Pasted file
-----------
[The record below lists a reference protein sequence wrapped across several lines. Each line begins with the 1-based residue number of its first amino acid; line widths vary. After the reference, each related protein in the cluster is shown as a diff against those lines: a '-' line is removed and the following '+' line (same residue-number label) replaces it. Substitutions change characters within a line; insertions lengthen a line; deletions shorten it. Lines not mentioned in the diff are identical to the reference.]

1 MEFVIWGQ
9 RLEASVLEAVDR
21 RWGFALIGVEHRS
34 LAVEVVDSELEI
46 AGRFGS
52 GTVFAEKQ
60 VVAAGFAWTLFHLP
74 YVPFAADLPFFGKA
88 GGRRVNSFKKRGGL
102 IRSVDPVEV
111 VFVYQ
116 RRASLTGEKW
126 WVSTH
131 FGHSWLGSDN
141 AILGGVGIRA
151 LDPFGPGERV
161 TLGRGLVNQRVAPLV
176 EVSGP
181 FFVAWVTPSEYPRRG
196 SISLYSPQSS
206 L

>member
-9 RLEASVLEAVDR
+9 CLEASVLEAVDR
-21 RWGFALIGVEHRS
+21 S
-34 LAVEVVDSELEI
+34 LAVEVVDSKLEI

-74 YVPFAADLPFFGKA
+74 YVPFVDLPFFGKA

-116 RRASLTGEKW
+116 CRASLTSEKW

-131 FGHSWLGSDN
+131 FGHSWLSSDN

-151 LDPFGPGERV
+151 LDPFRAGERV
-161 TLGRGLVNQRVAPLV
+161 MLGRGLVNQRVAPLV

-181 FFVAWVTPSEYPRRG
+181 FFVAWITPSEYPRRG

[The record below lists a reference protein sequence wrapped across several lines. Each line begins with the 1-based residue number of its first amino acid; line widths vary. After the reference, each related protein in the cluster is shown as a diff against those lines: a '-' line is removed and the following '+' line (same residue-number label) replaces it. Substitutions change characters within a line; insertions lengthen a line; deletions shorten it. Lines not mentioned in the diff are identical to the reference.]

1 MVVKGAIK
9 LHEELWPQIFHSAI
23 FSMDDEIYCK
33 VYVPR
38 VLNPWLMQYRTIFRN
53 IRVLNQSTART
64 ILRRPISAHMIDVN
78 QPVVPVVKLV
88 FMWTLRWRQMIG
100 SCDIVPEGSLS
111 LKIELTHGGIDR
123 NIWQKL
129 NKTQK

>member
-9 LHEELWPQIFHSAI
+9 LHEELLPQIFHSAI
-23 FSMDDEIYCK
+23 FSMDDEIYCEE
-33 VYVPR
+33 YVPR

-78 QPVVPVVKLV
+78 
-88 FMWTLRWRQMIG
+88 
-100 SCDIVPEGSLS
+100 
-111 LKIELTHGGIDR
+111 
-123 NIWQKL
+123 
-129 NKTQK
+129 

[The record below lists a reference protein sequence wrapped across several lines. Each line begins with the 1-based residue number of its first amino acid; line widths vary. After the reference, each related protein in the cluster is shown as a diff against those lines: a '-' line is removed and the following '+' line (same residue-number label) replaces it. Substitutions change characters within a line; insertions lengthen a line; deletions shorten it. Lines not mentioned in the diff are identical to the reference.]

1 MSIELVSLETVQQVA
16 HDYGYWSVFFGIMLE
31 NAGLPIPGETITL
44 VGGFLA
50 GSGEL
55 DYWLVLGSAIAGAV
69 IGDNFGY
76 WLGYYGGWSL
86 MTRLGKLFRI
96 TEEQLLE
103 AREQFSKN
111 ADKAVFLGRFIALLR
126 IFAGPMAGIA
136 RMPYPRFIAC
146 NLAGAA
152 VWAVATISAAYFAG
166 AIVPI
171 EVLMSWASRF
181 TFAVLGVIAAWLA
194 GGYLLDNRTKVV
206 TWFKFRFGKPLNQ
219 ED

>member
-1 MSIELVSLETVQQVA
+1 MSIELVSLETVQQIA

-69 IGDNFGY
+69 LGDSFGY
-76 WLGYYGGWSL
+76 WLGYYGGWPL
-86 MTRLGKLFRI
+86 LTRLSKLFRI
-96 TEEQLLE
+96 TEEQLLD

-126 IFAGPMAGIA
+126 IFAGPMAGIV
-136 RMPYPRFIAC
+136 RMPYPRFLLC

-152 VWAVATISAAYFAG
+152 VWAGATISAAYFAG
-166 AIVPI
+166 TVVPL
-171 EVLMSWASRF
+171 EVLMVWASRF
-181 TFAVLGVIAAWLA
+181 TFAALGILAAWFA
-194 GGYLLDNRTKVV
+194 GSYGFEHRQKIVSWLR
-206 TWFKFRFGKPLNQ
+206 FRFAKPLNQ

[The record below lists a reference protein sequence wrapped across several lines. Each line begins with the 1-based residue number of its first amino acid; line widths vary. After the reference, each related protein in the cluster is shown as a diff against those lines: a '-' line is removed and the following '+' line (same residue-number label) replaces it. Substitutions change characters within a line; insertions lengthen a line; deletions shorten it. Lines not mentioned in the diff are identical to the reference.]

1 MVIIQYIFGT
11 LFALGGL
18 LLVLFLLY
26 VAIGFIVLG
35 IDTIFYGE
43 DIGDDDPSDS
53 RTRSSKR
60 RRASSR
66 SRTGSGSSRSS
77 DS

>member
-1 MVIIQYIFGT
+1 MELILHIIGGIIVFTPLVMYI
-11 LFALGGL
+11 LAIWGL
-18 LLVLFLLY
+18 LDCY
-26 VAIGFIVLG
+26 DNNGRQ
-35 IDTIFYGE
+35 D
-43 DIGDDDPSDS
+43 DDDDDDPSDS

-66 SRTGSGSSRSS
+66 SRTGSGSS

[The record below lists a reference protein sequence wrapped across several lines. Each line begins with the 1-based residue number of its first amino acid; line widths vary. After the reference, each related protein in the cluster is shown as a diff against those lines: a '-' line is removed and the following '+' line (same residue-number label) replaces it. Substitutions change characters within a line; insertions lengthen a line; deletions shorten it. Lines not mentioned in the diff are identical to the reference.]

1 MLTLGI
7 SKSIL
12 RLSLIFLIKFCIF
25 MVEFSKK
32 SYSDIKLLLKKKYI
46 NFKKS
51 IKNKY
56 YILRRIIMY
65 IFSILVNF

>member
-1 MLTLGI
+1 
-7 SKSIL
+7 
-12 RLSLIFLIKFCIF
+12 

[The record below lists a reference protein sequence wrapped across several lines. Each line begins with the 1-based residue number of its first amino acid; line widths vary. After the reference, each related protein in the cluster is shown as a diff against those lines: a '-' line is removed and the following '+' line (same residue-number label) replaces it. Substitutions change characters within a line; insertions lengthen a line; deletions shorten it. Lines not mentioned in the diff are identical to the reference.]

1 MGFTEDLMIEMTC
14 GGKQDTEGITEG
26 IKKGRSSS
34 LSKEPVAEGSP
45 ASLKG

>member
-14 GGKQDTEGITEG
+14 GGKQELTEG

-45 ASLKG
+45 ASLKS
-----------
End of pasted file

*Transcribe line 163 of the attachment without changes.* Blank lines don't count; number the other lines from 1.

+1 